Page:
Labrecque, Kolovsky and Matthews. The opinion of the court was delivered by Labrecque, P.J.A.D.
Plaintiff Virginia Thomas appeals from the dismissal of her suit challenging the action of the Bergen County Welfare Board (the board) in abolishing the position of Deputy Director of Welfare of Bergen County, held by her.
The affidavits filed with the court indicate that plaintiff was first employed as a case worker in 1962. In 1966 she became a supervisor and after two years in that position was appointed training supervisor. In 1969 she was appointed to serve as Acting Deputy Director and, after taking a Civil
Service examination in which she placed first, was appointed Deputy Director.
On November 29, 1971 the board held a regularly scheduld meeting which was open to the public at which no action was taken with regard to the position of Deputy Director or any other issue now in question. At the conclusion of the meeting members of the public were asked to leave and a closed executive session was held. At this meeting the board adopted a resolution abolishing the position of Deputy Director of Welfare "due to reasons of economy."
Upon being notified that her position had been abolished plaintiff instituted the present suit challenging the board's action as violative of the New Jersey "Right to Know Law," N.J.S.A. 10:4-1 et seq. The moving papers took the form of a verified complaint seeking to set aside the resolution on that ground, and an order to show cause for temporary relief. On the return day of the order to show cause the trial judge, in an oral decision, dismissed the complaint sua sponte. The present appeal followed.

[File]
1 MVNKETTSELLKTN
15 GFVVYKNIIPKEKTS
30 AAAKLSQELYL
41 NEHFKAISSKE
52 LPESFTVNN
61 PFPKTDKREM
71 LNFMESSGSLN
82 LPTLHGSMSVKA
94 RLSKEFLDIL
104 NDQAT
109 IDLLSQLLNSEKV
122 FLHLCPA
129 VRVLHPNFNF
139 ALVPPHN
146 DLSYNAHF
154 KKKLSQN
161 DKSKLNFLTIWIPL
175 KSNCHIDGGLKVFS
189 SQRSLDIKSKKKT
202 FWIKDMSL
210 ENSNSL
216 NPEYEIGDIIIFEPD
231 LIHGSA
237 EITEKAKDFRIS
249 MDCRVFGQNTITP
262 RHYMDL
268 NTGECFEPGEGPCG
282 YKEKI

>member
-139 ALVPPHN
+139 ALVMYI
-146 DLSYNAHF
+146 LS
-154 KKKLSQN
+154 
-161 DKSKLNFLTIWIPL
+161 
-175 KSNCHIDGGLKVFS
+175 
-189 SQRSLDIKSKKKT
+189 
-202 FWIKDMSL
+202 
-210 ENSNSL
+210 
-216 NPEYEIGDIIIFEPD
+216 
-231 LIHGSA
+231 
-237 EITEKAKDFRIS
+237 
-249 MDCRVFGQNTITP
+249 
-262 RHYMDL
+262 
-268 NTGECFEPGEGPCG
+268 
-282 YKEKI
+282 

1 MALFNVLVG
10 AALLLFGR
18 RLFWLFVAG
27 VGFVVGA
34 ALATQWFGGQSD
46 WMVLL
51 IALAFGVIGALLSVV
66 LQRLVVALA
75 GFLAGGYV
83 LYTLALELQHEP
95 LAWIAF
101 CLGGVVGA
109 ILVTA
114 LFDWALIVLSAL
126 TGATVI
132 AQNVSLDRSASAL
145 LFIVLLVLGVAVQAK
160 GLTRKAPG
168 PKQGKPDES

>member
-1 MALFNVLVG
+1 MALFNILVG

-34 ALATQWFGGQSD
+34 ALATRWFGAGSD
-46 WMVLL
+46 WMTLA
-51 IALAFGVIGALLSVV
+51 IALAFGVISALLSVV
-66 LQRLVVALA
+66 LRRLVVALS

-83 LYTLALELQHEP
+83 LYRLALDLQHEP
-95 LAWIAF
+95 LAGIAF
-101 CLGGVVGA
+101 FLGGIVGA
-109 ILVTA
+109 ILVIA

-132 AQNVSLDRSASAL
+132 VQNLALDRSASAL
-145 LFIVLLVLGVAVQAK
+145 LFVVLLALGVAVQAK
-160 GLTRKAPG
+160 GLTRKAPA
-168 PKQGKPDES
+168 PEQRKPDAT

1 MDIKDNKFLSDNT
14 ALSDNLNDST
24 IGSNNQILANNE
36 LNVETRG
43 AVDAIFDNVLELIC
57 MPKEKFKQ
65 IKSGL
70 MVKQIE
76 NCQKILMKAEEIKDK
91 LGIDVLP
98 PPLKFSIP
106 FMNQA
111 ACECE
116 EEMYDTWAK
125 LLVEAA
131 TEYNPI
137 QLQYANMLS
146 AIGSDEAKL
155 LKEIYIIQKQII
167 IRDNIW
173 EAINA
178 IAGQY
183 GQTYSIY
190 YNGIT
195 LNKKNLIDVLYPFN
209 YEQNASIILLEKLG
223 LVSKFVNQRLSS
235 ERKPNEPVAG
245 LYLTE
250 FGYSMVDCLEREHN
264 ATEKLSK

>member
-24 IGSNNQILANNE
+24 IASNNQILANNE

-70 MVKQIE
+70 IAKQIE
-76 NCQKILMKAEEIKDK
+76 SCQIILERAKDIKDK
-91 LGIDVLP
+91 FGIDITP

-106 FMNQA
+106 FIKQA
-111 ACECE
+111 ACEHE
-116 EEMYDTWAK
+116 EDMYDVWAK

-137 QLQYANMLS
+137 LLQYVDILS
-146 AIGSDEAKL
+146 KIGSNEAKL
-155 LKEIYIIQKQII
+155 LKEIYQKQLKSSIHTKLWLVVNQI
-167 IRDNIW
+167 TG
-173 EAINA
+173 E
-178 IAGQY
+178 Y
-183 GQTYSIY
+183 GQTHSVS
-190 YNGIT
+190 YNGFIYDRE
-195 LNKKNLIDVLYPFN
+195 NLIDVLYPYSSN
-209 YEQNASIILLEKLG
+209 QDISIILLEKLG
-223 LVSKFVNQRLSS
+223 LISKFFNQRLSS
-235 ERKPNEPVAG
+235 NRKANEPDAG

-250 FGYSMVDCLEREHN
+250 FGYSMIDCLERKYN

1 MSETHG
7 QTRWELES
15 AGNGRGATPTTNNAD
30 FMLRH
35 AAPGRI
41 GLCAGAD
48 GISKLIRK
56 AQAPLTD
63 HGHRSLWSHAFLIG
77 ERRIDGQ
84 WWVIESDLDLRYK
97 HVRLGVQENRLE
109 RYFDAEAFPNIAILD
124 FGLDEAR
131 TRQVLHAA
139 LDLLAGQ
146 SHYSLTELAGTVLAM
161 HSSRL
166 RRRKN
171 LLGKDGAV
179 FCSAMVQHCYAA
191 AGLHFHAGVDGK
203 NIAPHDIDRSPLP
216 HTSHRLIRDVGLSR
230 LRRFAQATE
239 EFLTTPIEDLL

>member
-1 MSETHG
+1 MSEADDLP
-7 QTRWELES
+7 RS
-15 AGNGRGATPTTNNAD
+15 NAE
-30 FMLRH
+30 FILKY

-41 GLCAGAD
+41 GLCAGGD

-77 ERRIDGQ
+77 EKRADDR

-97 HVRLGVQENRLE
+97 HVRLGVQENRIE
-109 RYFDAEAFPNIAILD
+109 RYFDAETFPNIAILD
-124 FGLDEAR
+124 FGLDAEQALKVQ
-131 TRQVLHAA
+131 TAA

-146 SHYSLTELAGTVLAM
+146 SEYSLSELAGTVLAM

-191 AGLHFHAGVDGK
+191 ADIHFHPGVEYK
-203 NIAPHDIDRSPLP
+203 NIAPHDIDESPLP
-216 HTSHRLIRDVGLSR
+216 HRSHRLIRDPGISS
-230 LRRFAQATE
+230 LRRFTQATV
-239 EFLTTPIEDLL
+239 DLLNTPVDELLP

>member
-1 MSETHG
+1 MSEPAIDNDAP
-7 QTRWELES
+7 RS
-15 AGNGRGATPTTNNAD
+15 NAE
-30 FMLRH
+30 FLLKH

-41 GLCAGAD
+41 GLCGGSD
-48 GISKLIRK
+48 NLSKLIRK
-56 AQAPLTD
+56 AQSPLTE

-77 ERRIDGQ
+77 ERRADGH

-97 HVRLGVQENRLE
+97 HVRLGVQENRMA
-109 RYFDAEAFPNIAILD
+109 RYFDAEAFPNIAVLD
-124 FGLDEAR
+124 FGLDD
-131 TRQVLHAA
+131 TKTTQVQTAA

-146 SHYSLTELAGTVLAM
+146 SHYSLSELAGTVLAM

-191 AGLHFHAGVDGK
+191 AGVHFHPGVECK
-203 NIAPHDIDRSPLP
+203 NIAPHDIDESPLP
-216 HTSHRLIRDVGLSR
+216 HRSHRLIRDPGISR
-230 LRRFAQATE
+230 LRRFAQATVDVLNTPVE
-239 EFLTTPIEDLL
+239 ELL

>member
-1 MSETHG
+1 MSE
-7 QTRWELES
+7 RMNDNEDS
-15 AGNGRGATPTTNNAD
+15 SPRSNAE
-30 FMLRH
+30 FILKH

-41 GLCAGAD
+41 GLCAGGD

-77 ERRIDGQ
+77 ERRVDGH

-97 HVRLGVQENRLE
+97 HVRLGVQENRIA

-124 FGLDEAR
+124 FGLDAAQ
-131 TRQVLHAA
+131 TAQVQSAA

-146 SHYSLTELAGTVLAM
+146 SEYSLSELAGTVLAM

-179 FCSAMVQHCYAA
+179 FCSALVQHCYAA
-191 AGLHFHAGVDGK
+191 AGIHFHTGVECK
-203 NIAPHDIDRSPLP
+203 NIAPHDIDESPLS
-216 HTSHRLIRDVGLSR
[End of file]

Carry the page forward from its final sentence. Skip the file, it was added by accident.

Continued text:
The board was vested with power to appoint a Director of Welfare, N.J.S.A. 44:1-24, and such other officers "as may be necessary," N.J.S.A. 44:1-26, including a Deputy Director, N.J.S.A. 44:4-41. The New Jersey "Right to Know Law," N.J.S.A. 10:4-1 et seq. , declares it to be the public policy of this State to insure the right of citizens to attend meetings of public bodies. As there defined, public bodies include any board organized under the laws of this State to perform a public governmental function by official action, i.e. , by vote. N.J.S.A. 10:4-2. With certain exceptions not here relevant the public is required to be admitted to any meeting of a public body at which official action is taken. N.J.S.A. 10:4-3 and 4. N.J.S.A. 10:4-5 provides that "Official action taken in violation of the requirements of this act shall be voidable in a proceeding in the Superior Court."
While we are here confronted with a dismissal of the action by the court sua sponte , it appears that neither side objected to this procedure, and since there is no real factual dispute, there would appear to be no bar to the settling of the substantive points raised.
We are here concerned only with the issue of whether the board validly abolished the position of Deputy Director of Welfare held by plaintiff at an executive session from which the public was excluded. The wisdom of the action taken or whether it was in fact prompted by a desire to achieve economy are no concern of ours at this time.
The Bergen County Welfare Board was established pursuant to N.J.S.A. 44:1-10 et seq. and clearly qualifies as a "public body" within the intendment of the "Right to Know Law." As such a body any "official action" taken by it was subject to the provisions of that statute. The vote to abolish the position of Deputy Director was such an official action. N.J.S.A. 10:4-2. It clearly appears that the vote was taken at an executive session from which the public was excluded. While N.J.S.A. 10:4-4 provides seven exceptions to the requirement of a public meeting, none apply to the present state of facts.
The statute makes an official action taken in violation of the "Right to Know Law" voidable in a proceeding in the Superior Court. In Wolf v. Zoning Bd. of Adjust., Park Ridge , 79 ...